I am engulfed in a city so large, it is not of the Earth, not for and by mortal people. I am in clouds, reaching desperately for light behind the faint outlines of swimming and unswimming doors. Through light and from behind the doors comes a figure ever radiant, stepping toward me. I reach forward at the outline of Him. His hand reaches back toward me and our fingers touch. Inside my hand is the faint outline of a needle. The clouds I am immersed in begin to clear and an unpleasantness overtakes. But He is here. He takes the needle from me and throws it to the floor, grabbing my hand and pulling my arm over His shoulder, helping me through the doors.

Jesus Christ, Trane.

Miles helps me out of the bathroom at Prestige Records as I wipe vomit from my mouth with my free hand. He walks me into a lounge and lays me across a couch. There is still light as the clouds continue to clear and a sickness seeps further in my veins, hollowing me.

The fuck were you thinking?

I murmur, thank You Lord.

Sleep it off.

He turns me on my side.

You’re gonna be fine.

I awake to the sight of Miles and the producer, Bob.

Did we get all the takes, I ask Bob nervously.

Yeah. We got ’em.  Just finished with Half Nelson. How you feelin’?

I’ll be alright. Listen, I’m sorry.

Bob nods, but remains silent, and Miles exhales slowly.

I’ll give you two a minute, says Bob.

He leaves the lounge, heading toward the main lobby, where I can hear the chatter of the rest of the band. Now it is only Miles at my side.

Trane, this can’t go on, man.

He pauses.

You’re out.

I avoid his gaze, but nod.

I’m out.

Maybe talk to Monk. I hear he’s lookin’ for a player. But no more of this.

He starts to walk down the hall toward Bob and the rest of the band.

I call after him.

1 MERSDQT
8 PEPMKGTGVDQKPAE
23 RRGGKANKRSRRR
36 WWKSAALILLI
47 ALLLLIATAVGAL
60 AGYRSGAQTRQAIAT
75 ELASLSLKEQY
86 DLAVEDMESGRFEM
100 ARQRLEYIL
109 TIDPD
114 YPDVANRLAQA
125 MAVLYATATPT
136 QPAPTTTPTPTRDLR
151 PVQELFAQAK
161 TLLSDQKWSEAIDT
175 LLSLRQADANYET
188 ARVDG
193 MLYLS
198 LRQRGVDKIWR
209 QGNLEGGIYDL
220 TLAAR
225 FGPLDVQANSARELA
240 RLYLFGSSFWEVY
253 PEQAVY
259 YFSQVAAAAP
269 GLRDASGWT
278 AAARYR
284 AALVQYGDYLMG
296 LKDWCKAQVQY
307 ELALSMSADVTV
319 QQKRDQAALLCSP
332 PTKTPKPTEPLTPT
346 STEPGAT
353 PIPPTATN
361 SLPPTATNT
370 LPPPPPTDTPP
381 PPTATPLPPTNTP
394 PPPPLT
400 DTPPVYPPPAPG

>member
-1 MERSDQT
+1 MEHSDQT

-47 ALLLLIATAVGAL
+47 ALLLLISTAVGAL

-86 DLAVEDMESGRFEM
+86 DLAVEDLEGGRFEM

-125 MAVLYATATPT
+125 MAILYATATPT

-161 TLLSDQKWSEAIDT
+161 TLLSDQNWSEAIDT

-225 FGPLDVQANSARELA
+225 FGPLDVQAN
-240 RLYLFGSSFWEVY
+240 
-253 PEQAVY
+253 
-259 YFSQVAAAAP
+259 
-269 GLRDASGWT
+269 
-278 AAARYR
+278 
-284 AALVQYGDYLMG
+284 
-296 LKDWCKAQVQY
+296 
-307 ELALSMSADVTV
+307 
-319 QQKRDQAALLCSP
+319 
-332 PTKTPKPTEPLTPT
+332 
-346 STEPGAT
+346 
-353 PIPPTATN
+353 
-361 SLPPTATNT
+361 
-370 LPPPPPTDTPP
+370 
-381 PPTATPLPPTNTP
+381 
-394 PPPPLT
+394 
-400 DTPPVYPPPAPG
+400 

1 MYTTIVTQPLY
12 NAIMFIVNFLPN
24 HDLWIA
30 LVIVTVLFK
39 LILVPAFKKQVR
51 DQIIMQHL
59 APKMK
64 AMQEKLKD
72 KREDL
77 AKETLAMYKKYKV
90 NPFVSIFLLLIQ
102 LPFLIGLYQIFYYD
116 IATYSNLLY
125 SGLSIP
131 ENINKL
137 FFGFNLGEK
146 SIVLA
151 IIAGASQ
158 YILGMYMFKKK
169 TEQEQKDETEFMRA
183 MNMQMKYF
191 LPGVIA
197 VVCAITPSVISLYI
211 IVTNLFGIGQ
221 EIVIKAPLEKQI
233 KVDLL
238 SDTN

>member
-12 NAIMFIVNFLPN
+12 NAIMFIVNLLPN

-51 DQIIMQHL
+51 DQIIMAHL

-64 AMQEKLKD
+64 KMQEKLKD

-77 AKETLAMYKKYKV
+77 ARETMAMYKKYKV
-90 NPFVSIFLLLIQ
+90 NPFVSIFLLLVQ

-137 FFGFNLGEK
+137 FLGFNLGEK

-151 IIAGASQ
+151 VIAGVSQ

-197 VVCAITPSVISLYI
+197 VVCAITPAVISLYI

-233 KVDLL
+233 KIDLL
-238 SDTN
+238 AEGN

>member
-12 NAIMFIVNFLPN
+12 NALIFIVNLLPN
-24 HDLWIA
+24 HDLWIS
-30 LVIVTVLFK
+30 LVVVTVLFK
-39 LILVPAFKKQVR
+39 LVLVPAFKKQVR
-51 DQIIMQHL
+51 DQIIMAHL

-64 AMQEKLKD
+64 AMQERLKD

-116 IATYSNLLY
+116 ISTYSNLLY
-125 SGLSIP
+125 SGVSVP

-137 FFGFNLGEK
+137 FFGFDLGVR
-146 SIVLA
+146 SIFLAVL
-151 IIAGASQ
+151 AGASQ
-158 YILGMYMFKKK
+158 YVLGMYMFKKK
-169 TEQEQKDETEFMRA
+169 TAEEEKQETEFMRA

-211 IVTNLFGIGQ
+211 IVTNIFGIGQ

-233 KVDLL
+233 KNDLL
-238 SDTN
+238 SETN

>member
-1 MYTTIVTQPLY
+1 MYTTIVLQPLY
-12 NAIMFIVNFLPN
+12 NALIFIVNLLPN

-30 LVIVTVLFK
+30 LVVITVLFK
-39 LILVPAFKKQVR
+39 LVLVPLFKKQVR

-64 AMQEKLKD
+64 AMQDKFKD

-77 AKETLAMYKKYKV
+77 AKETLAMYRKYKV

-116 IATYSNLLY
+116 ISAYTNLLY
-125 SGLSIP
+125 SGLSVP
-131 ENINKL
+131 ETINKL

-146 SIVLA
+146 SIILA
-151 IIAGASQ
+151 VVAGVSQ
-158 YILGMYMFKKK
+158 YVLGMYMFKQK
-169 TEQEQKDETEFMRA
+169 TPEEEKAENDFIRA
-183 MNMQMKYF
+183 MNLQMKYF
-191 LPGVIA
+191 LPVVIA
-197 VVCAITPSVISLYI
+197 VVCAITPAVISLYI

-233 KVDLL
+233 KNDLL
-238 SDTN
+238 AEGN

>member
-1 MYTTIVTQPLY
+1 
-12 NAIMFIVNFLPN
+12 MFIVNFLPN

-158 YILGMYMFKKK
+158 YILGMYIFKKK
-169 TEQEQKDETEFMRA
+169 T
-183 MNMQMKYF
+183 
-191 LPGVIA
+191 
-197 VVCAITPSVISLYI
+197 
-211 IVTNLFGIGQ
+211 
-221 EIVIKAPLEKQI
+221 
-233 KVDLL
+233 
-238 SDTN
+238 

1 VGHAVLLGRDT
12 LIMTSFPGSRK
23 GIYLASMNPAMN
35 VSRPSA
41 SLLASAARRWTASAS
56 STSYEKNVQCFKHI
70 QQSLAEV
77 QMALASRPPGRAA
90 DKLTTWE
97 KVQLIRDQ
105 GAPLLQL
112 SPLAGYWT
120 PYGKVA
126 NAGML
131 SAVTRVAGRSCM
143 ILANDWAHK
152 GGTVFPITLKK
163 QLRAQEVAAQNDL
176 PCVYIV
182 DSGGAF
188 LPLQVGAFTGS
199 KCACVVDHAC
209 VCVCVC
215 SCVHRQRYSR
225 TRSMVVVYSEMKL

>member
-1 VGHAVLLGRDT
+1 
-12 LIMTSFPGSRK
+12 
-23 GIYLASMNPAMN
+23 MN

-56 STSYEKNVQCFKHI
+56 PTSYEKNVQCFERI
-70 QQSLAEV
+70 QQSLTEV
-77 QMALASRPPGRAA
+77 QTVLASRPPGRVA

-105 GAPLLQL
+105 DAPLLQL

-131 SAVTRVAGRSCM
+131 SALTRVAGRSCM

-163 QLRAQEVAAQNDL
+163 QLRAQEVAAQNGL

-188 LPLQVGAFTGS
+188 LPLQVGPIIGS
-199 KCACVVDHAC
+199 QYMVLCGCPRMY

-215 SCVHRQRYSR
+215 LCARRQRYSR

I’m sorry Miles.

Just get your ass clean. It ain’t worth it, he says, still walking.

Miles, I say.

Miles doesn’t break stride.

You know I didn’t mean to mess with the group and all. I didn’t mean to mess with your records.

Miles stops and turns.

He says, no. You’re a selfish man, Trane. Just like Bird was.

 

 

III. Pursuance

I am lying in bed at my mother’s house in Philadelphia and Mary is patting at my forehead with a damp cloth. She says prayers under her breath and I join her in my own quivering tongue. Her face is hidden and smudged by dark clouds, encased in the remains of a tattered heaven that has left. There is nothing. There is a swallowing hole. My veins are fortunate to be on the verge of bursting, verge of releasing the evil of me, how they burn. The smoke in the clouds on fire forms into Mary, forms into Miles, forms into my father. I am watching as my saxophone melts into the corner of the room, and my father, the tailor, sews me a new instrument upon the instruction of my mother who is now Bird. I am now in Hawaii in the Navy, playing saxophone with the white musicians who allow me, as they tell me I am a prophet who met the God, Bird. I am now leading the white Navy musicians in a band that plays God’s songs. I am meeting Him with my friend Benny in Philadelphia, after a show the summer before I leave for basic training, and He allows me to share the load of His saxophone case. God tells me to move to New York. Mary, please Mary. I recall Miles and the crackle of the phone. I am at Grand Central on forty-second street in New York, and my train becomes the cab I take with Miles to the Upper East Side for lunch one Wednesday, where he points out the hotel God died in. I am slickened by sweat, Mary. God is a false prophet, and I hear only what I wish is God. I must find God. Oh Mary, please Mary, stop the burning, I must find God.

 

 

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ian

 

Ian Rictor is a saxophonist and jazz enthusiast from Littleton, Colorado. He’s an Army Band musician currently stationed with the 1st Cavalry Division Band at Fort Hood, Texas where he entertains soldiers and civilians alike. His work has previously appeared on McSweeney’s Internet Tendency.

 

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6 comments on ““Psalm” — a short story by Ian Rictor”

  1. I didn’t want to read your story, I didn’t have time. But I began to read and it drew me in. It gave me an insight to a world I hope never to have to experience. Thank you.

  2. I didn’t want to read your story, I didn’t have time. But I began to read and it drew me in. It gave me an insight to a world I hope never to have to experience. Thank you.